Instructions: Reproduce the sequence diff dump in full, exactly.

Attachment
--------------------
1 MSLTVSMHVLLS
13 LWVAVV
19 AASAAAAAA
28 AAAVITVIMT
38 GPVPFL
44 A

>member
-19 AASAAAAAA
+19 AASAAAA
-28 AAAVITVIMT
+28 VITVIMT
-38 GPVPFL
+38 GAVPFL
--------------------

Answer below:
1 MSLTVSMHVLLS
13 LWVAVV
19 AASAAAAAA
28 AAAVITVIMT
38 GPVPFL
44 A

>member
-19 AASAAAAAA
+19 AASAAAA
-28 AAAVITVIMT
+28 VITVIMT
-38 GPVPFL
+38 GAVPFL